Role Model

I have found a new role model. A woman prepared to act against her family for the sake of the Lord and his people. She used her abilities and the resources at her deposal to serve the Lord's cause even at the risk of her own life. She is a little intimidating because she seemed so in control despite her vulnerability. Her nerve extended to extreme violence. She is Jael, and we read about her in the book of Judges. 


I confess that I have avoided spending prolonged time in Judges; the depravity of Israel is horrendous, and its heroes are complicated. The added difficulty is the violence that it describes. The graphic descriptions of despatching the baddies can delight younger hearers, but I found Jael's act of driving a tent peg through Sisera's temple gruesome. She invited Sisera into her tent; she offered hospitality and care just like a mother of Israel and then, when he was asleep, murdered him. What are we supposed to make of that? Is Jael someone we should admire? To my surprise, I discovered the answer is yes.


When we think of female role models, we often look to examples of compassion rather than bold, intrepid warriors. We don't generally associate women with courage as much as kindness, although this is changing. This year has seen some extraordinary displays of female bravery and perseverance. The human spirit that took Charlotte Worthington Olympic BMX rider from a failed run and heavy landing to performing the first-ever 360-degree backflip by a woman was glorious to see. She abandoned all her fear and caution in the pursuit of victory. Our society cares about safety but celebrates valour when it sees it. Sport throws up stories like these, and we rejoice in them.


Life can bring hardship and demand courage in events we have not foreseen. In Afghanistan, women who had previously taken up leadership positions in the government, journalism, and armed services spoke out on social media as the Taliban advanced, knowing all was lost. Their stories were heartbreaking, their courage was astounding. They expressed fear and caution but remained committed to their cause. I shed tears as I read of their trials. Along with many in the Church, I cry out to the Lord for them and their nation.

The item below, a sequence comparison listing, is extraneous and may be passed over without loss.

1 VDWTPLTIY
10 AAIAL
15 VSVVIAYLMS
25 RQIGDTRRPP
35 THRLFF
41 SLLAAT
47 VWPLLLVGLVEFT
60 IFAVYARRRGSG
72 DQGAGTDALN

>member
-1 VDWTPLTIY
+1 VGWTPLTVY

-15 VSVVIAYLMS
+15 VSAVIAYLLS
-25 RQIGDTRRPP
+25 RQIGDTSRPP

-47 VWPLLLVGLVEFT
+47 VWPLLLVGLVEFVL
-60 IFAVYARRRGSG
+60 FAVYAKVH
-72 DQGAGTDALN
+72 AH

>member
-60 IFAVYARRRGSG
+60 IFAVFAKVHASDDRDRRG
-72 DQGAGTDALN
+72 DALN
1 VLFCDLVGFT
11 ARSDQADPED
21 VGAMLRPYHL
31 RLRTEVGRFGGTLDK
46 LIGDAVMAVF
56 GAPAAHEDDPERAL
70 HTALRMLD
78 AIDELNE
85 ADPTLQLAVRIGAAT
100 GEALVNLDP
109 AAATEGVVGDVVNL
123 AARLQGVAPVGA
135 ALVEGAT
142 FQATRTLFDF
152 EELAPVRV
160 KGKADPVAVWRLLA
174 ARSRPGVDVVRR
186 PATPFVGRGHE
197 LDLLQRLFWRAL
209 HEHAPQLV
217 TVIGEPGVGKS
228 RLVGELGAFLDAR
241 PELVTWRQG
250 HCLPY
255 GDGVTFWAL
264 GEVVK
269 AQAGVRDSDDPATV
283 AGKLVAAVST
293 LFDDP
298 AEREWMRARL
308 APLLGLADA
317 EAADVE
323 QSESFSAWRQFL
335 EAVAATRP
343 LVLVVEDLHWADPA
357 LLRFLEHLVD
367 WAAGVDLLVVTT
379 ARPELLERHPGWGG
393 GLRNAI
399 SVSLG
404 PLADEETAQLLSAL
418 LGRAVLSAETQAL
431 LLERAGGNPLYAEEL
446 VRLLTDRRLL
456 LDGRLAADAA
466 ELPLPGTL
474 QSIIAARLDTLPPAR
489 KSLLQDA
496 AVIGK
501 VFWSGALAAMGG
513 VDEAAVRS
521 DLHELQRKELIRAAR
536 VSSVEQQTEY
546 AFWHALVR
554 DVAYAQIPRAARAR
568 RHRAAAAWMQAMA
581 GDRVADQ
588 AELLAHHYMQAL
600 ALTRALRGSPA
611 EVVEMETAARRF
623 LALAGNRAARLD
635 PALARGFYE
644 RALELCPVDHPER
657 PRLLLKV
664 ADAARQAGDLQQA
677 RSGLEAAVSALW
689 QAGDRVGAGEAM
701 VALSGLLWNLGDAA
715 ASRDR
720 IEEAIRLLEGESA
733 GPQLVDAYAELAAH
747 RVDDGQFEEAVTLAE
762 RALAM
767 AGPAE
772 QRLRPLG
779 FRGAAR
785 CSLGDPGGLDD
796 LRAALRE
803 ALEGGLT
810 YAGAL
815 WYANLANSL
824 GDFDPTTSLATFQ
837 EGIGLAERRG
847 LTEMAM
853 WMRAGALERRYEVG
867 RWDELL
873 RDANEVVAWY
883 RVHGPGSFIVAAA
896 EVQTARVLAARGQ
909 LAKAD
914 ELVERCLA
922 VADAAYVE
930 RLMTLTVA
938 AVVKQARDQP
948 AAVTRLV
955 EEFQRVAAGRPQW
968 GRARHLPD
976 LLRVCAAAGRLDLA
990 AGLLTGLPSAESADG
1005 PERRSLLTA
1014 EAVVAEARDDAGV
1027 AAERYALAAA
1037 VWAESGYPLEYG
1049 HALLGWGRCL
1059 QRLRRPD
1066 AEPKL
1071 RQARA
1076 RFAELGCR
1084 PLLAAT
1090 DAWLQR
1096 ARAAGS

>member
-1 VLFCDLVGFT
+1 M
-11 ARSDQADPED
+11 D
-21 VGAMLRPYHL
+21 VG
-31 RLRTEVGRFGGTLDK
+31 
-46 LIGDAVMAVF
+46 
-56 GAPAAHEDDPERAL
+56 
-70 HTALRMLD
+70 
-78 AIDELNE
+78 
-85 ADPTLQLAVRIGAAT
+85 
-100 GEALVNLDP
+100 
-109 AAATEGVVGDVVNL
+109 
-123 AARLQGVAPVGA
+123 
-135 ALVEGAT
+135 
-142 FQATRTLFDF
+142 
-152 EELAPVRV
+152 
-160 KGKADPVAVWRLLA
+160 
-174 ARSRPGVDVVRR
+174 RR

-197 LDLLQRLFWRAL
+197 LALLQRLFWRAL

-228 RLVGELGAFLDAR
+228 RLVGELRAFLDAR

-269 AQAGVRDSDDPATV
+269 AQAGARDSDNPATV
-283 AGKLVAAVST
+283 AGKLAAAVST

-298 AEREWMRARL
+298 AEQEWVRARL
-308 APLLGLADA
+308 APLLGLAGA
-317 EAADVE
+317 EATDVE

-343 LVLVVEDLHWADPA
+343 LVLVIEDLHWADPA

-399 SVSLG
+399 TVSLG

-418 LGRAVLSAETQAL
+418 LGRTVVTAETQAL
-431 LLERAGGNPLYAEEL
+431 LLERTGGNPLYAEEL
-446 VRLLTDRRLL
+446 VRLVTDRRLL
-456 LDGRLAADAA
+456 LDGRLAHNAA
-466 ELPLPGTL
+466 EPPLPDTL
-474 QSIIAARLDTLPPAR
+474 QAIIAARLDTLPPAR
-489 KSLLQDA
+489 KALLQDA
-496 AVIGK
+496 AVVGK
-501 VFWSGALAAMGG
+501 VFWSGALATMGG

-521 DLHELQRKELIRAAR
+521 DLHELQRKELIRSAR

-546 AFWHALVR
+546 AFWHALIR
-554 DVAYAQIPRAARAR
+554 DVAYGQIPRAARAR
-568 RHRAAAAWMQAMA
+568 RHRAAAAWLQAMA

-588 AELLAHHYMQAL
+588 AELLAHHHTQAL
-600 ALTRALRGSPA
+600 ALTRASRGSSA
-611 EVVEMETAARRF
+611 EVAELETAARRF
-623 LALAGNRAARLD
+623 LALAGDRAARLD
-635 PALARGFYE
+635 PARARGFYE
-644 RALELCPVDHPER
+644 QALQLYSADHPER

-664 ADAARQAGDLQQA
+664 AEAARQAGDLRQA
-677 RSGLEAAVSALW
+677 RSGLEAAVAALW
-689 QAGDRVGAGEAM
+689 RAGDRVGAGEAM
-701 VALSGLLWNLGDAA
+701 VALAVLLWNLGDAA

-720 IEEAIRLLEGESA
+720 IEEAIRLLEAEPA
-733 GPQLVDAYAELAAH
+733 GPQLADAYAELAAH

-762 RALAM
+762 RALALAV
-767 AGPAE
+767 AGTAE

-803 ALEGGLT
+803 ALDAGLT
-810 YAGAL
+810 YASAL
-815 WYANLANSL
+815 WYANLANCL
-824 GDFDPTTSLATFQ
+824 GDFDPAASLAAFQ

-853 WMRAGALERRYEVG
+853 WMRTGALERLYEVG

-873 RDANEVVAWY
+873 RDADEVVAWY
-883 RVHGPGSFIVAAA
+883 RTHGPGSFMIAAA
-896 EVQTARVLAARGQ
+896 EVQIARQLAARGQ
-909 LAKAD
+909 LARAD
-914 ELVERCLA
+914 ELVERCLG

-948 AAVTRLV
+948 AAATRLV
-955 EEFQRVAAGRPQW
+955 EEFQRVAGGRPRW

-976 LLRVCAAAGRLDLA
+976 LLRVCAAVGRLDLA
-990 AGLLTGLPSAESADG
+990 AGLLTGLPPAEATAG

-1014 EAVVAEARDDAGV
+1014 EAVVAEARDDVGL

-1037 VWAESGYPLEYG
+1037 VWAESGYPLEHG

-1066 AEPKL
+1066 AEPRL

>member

In Deborah and Barak's song, Jael is celebrated and called blessed because she responded bravely to the call to 'help the Lord'. She did what she could, took her opportunity and killed Sisera, a fierce and brutal enemy. Her actions showed her commitment to the Lord and his people. She is in stark contrast to others in the song who are condemned because they chose safety instead of rallying to the Lord's cause. Paul similarly rejoices in the risk-taking Priscilla and Aquila. 


Jesus calls his people to take up their cross and follow him. What that will look like in each life, I don't know, but it will involve bravery, discipline, perseverance and at times, suffering. It will include seizing the moment and using the resources we have for Christ's sake. It may not always be 'safe'. I am such a coward I struggle even to watch sport. I watched the European cup final behind a cushion and left the room during the penalty shoot out relying on the groans from my family to hear the result. I doubt I could have the presence of mind to act in the way Jael did, but I know we are called to offer ourselves to the Lord willingly. Let's pray that when the need arises, we too, can be bold and faithful. For now, I will think about my new role model while rejoicing in Jesus' most excellent example and seek to follow in his steps.


(First published in Evangelicals Now in Oct 2021)

© 2021 Karen Soole